Just when I think I have found every fact or record available about an ancestor, something catches my eye in a census column that I had not noticed before. According to my records, my great grandmother married in 1868 and her first child was born in 1872. I could not find her in the 1870 census. Subsequent censuses named five children. Then, I found two trees on Ancestry.com, listing her as having two children (George and Mary), born before the five children I knew about. No documentation verified the claims and I couldn’t find any record of the children, so I was skeptical they existed. Finally, I searched the 1870 census page-by-page for the county where I suspected they lived (the same county where they married). I finally found my great grandmother and her husband, along with a one-year-old son named George. So George did exist, but apparently died as a child, because he doesn’t appear on later census records. Mary, however, was never listed on a census. Then one day, while checking my great grandmother’s data on the 1900 census, I read the columns carefully that pertained to her, headed “number of children born” and “number of children living”. The responses were “7” and “5”! Even though I have not found birth, death, or burial data for Mary, I am now inclined to believe that Mary existed. My great-grandmother’s name was Mary. Her only full sibling’s name was George. I may never know more about these children, referred to so slightly in the census records, but apparently they were an important part of my great grandmother’s story. What can you find in your ancestors’ census records, if you read the columns carefully and know what the census taker’s instructions were? To find out, register for the class A Universe of Stories in the U.S. Census on Wednesday, July 24 at 7 p.m. in the Bostwick Room, Chardon Branch.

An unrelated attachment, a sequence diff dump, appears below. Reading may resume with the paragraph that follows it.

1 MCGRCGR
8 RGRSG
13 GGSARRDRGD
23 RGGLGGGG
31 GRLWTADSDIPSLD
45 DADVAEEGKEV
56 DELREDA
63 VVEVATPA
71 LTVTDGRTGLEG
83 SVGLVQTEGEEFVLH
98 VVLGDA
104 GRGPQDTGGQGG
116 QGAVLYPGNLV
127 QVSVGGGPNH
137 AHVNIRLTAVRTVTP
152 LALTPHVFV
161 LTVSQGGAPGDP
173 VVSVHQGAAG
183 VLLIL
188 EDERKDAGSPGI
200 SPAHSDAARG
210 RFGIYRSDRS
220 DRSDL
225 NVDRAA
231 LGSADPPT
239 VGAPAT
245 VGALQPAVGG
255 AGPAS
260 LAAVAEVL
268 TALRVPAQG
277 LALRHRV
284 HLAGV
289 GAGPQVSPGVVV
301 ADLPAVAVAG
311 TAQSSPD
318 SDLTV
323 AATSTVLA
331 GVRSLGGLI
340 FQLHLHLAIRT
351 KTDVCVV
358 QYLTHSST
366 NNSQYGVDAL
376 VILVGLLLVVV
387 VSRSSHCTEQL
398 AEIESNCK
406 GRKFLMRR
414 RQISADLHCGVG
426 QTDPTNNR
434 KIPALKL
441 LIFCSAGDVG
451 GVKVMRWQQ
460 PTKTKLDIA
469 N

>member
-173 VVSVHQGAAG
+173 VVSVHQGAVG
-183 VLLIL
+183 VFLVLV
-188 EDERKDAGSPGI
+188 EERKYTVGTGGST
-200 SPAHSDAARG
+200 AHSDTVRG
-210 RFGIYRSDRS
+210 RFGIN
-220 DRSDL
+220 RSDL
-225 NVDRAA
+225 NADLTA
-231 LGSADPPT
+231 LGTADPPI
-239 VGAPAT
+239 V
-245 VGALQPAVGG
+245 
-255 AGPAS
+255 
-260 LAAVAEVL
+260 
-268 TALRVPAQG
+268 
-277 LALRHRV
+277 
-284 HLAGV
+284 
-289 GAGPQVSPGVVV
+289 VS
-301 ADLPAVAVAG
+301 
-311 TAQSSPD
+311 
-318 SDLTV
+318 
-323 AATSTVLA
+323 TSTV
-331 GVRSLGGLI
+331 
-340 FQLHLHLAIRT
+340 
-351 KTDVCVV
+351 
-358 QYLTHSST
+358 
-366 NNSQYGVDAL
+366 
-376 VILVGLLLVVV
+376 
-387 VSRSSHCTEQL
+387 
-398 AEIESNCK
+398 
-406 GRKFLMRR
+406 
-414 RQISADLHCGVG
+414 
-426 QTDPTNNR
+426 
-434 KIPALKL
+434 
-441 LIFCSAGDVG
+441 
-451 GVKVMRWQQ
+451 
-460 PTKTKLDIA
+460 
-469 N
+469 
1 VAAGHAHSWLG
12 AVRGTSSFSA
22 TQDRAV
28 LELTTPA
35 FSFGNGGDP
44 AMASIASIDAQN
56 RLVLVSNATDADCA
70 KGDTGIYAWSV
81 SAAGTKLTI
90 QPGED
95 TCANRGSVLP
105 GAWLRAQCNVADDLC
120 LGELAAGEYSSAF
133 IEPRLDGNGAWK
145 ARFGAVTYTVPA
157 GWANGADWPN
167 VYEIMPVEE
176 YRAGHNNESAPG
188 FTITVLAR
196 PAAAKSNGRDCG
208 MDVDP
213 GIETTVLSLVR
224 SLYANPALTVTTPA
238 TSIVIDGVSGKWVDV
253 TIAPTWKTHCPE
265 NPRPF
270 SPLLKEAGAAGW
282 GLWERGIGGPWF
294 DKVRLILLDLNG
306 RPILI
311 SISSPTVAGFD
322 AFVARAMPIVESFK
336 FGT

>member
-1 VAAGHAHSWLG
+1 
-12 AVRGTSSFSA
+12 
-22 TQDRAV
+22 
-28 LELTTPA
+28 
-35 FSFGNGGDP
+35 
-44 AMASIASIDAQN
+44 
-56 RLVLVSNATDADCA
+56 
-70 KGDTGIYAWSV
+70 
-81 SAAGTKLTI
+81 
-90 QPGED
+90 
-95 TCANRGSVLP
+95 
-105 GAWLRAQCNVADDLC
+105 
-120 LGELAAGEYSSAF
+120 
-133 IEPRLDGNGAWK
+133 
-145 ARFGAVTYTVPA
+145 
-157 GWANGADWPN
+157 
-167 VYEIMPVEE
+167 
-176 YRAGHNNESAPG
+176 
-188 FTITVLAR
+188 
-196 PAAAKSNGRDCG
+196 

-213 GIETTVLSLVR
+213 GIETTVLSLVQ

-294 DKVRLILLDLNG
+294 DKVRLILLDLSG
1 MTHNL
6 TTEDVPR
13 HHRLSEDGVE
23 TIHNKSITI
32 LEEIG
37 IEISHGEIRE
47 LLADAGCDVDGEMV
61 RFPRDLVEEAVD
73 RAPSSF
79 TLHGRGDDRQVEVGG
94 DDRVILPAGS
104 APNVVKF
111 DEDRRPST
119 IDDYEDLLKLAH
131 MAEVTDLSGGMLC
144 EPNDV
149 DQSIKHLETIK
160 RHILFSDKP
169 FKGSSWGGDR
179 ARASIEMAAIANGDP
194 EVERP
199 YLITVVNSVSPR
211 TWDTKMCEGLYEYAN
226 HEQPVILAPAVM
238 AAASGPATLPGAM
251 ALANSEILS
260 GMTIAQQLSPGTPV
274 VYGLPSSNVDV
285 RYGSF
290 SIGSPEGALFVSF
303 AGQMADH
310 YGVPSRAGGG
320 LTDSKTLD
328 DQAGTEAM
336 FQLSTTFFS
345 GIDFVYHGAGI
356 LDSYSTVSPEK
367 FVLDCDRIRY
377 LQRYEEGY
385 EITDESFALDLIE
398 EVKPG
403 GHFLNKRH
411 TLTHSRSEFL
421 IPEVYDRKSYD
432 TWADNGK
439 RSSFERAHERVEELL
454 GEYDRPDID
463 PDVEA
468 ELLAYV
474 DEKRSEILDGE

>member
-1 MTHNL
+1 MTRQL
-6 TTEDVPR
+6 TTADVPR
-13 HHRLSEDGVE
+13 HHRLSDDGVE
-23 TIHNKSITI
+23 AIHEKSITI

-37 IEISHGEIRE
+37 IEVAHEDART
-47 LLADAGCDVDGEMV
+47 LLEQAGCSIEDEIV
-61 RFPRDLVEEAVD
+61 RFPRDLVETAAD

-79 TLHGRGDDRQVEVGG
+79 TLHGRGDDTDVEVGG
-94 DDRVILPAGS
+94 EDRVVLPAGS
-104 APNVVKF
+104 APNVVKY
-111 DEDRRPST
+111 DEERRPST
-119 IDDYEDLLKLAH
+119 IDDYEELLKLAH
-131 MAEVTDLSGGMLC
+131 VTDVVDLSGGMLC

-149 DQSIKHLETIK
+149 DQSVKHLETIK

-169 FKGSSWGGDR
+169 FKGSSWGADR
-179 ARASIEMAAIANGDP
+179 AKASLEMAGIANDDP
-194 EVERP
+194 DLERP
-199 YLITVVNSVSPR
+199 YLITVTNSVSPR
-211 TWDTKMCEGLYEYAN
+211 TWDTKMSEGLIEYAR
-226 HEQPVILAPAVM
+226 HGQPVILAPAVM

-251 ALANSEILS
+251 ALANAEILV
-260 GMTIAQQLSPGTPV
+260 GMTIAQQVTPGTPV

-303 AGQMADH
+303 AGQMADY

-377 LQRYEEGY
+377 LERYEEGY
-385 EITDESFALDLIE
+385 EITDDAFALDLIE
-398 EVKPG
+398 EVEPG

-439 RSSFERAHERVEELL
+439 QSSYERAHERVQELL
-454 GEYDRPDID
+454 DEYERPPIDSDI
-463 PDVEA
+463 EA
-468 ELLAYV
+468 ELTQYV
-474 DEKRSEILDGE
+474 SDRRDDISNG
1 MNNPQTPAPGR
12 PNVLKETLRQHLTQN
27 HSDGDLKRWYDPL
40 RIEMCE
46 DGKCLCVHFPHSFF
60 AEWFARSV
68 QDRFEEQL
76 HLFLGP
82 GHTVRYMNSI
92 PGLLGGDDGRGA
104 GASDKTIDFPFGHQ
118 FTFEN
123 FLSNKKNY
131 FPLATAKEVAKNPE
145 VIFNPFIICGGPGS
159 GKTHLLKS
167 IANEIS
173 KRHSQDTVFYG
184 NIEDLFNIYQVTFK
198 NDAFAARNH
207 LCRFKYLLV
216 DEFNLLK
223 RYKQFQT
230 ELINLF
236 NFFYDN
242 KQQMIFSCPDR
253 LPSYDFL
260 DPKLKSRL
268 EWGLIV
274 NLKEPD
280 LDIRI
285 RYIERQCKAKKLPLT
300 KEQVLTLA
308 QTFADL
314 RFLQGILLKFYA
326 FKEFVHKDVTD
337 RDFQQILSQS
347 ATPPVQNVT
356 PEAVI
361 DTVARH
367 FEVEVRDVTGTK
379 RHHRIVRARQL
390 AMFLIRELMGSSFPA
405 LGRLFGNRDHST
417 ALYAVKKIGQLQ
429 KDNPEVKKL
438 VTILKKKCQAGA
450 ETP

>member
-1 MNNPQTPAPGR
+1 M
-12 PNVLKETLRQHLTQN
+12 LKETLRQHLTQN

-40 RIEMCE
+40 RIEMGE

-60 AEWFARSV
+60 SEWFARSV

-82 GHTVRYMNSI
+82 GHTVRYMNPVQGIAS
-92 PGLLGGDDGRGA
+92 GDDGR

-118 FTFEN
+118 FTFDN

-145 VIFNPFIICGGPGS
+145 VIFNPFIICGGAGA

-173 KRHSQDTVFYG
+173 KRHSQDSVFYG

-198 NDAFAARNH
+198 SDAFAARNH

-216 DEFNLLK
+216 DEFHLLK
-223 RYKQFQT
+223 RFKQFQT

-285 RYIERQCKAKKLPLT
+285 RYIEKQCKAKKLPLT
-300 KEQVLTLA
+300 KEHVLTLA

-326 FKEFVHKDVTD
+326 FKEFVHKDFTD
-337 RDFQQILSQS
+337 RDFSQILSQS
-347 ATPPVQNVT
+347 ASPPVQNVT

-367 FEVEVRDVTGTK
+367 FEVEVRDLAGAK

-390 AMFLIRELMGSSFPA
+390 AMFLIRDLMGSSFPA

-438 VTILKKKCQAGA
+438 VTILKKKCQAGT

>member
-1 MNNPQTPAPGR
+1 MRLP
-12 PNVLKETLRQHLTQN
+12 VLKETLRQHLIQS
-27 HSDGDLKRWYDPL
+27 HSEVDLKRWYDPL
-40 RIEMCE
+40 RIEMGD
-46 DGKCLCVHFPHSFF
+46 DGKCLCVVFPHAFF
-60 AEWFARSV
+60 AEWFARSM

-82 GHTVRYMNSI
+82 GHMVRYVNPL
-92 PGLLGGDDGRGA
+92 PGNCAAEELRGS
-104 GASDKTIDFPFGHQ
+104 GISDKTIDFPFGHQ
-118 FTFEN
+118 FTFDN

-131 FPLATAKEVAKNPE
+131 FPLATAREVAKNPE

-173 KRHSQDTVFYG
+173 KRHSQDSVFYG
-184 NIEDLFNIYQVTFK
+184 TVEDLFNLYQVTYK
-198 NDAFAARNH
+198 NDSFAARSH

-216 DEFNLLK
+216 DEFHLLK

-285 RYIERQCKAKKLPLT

Cheryl is the GCPL Genealogist. She recommends The Secret of Platform 13 by Eva Ibbotson. She says, “My 8-year-old grandson loves it and so do I.”

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